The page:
I think everyone of us longs to leave a legacy to our loved ones. For some, we hope to leave behind a faithful marriage that stands the test of selfishness. For others, we hope to create an atmosphere in our home that helps our kids cultivate a deep love for God and His ways. Yet, for others, we try to use the gifts and talents God gave us to build a family business that will provide for our family long after we are gone. I think legacies are important and I think they are important to Jesus.
On the night that Jesus was arrested he invites his closest friends, his disciples, to a meal. At this meal in the Upper Room, Jesus would laugh, tell great stories, reminisce, grieve, and then do something quite astounding. He gave the disciples a gift. He gave them his legacy.
The Scriptures describe it this way…
While they were eating, Jesus took bread, and when he had given thanks, he broke it and gave it to his disciples, saying, “Take and eat; this is my body.”
Then he took a cup, and when he had given thanks, he gave it to them, saying, “Drink from it, all of you. This is my blood of the covenant, which is poured out for many for the forgiveness of sins.
In that Upper Room, Jesus did not leave his favorite trinkets, a well-worn Hebrew scroll, he did not give these guys a motivational speech. He gave them himself.
In church this past weekend we celebrated Communion which reenacts and remembers this sacred event 2000 years ago. If we are not careful, we can easily miss the significance of celebrating Communion and the legacy Jesus has left us. The bread is spiritual nourishment that reminds us that Jesus gave his body in order to redeem ours. The cup is spiritual nourishment that reminds us that the blood of Jesus has washed away our sins. The bread and cup make words like forgiveness, mercy, grace, love, restoration, and redemption come to life.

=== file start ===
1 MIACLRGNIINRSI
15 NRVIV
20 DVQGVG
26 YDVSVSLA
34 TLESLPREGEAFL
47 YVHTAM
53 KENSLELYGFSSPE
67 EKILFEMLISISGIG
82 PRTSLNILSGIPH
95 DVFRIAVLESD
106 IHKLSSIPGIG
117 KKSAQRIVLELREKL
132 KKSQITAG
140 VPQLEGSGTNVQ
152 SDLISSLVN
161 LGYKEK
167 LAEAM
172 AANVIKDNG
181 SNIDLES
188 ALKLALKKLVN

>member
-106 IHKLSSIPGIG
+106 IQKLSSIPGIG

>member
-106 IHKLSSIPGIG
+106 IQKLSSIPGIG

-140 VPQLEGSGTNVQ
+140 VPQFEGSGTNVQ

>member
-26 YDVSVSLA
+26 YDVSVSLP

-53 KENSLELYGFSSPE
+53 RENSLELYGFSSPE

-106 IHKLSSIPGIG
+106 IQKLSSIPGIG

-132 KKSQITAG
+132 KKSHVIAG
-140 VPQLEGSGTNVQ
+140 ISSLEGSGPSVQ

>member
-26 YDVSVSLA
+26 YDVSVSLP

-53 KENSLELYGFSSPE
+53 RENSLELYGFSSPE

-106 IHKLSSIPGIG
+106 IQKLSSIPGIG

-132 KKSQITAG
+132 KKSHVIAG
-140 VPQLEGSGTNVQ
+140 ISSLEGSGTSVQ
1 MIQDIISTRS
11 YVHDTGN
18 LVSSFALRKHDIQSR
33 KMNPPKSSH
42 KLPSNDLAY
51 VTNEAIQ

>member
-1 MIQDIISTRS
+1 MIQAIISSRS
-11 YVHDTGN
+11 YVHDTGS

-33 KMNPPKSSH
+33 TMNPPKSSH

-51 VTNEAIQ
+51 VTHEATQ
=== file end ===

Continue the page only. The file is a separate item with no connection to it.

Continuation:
However, we will never appreciate the gravity of this legacy if we do not try to understand the gravity of our sin. We will never understand the value of Jesus giving his body for us if we do not understand how worthless the idols are that we create on a daily basis.
Jesus is for us in a way that we will never fully grasp. What if the bread and the cup nourish us in such a way that we are reminded God loves us more than we can ever imagine? What if the bread and the cup invite us to serve unconditionally and with great generosity? What if, we are called to leave the same kind of legacy?